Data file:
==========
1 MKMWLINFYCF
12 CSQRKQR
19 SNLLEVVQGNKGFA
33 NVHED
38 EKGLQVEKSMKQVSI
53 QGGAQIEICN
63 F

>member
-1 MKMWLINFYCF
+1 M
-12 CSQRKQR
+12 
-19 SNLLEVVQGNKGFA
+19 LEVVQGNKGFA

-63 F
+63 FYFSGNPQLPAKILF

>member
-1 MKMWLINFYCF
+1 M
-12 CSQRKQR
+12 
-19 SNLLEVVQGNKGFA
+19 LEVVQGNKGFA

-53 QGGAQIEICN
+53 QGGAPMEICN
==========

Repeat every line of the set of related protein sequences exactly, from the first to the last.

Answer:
1 MKMWLINFYCF
12 CSQRKQR
19 SNLLEVVQGNKGFA
33 NVHED
38 EKGLQVEKSMKQVSI
53 QGGAQIEICN
63 F

>member
-1 MKMWLINFYCF
+1 M
-12 CSQRKQR
+12 
-19 SNLLEVVQGNKGFA
+19 LEVVQGNKGFA

-63 F
+63 FYFSGNPQLPAKILF

>member
-1 MKMWLINFYCF
+1 M
-12 CSQRKQR
+12 
-19 SNLLEVVQGNKGFA
+19 LEVVQGNKGFA

-53 QGGAQIEICN
+53 QGGAPMEICN